The products of choice are water-based mastic, accompanied by a fiberglass mesh on larger holes. The mastic has the consistency of mashed potatoes. It is easily spread over joints in the ductwork with an inexpensive paintbrush or one's hand. On cracks and gaps wider than 1/4 inch, a 2-inch fiberglass mesh tape is placed in a bed of mastic to reinforce the seal. The advantage of mastic over duct tape is that it provides a long-term durable seal. The water-based mastic cleans up easily with water.

Duct Tightness Standards

The goal of duct sealing is to ensure that the system is sufficiently airtight. That does not mean submarine airtight or hermetically sealed. We aim not to eliminate leakage entirely (although some contractors come close) but to reduce the leakage to an acceptable threshold. I use one of two standards for duct system airtightness, and each generates a "not to exceed" duct leakage number.

One standard is 3% of the livable square footage. For example, a 2,000-square-foot home should have no more than 60 cfm of leakage in the air distribution system. The other common standard is based on the size of the air-conditioning unit, which you can read off the unit's label (or the installer can tell you). It's common practice to assume 400 cfm per ton, so a 4-ton unit would be rated at 1,600 cfm; the air leakage should not exceed 5% of the total airflow capacity, or in this example, 80 cfm.

These levels are realistic on the job; conscientious workers can easily satisfy them. In my experience, if a crew can't meet these criteria routinely, either they don't have enough training and experience, or they aren't trying hard enough.

Who Should Test?

There are a growing number of third-party testing companies like mine. A list of testing contractors by state is available on the Energy Conservatory website (

I believe that hvac companies should conduct in-house testing of air distribution systems. If your hvac contractor already owns a Duct Blaster and other diagnostic tools, that tells you that the company truly wants to do quality work. Companies that don't own a Duct Blaster have to ask someone else to test their work, as well as show them their mistakes.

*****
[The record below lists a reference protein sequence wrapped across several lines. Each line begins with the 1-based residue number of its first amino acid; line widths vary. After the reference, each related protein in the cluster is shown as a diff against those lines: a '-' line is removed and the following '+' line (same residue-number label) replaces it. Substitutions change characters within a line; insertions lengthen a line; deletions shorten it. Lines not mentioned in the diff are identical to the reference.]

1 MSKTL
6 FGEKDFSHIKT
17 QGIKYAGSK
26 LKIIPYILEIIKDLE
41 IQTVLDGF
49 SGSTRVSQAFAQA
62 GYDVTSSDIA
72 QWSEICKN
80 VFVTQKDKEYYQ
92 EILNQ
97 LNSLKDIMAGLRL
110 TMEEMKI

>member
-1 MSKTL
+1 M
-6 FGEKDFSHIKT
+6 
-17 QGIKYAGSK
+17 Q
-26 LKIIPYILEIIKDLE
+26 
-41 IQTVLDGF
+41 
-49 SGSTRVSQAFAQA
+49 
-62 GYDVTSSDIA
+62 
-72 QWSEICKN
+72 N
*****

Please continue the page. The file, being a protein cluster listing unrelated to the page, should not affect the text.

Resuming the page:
I've worked with architects who make the builder pay for the first test and the hvac contractor pay for the second test if he fails the first one. If a system fails, as a part of my fee, I'll spend up to an hour on the job helping the crew find the leaks with my Duct Blaster and fog machine.

Reaping the Benefit

On most jobs, there is a tug of war between quality and profit, and profit routinely wins. This means ductwork is often not sealed, or it's sealed but not tested. When customers have a comfort, air quality, or utility bill problem, it adds to their distress to learn that no one bothered to implement a simple quality-control step. They begin to wonder what other corners the builder cut.

I always advise my builder and hvac customers to at least offer sealed ductwork and testing. If you offer it and the customer turns you down, there's a record, in case of later complaints, that the customer chose low price over quality.

For builders who do test, we file a test report, which becomes a record for the house. I encourage my builder customers to use this report as evidence that they are truly committed to quality behind the drywall. If you seal and test ductwork and the contractor across the street doesn't, you have a better product, and you can use our documentation to build your reputation.

Satisfied customers also provide a marketing advantage. A customer who moves into a new home that is more healthful, comfortable, and energy efficient is more likely to tell friends that you are someone who builds a home that works.

Michael Uniackeruns Advanced Insulation, Inc., an Arizona company that supplies insulation, energy auditing, diagnostics, testing, and consulting services.

Sources of Supply for Duct-Sealing Mastic

AM Conservation Group, Inc.


Biddle Company


Carlisle Coatings & Waterproofing, Inc.


Carrier Aeroseal, LLC


(aerosol duct sealing franchiser)

Ductmate Industries


Duro Dyne Corporation


Foster Products Corporation


McGill AirSeal Corporation


Mon-Eco Industries, Inc.


RCD Corporation


Rectorseal Corporation


Shelter Supply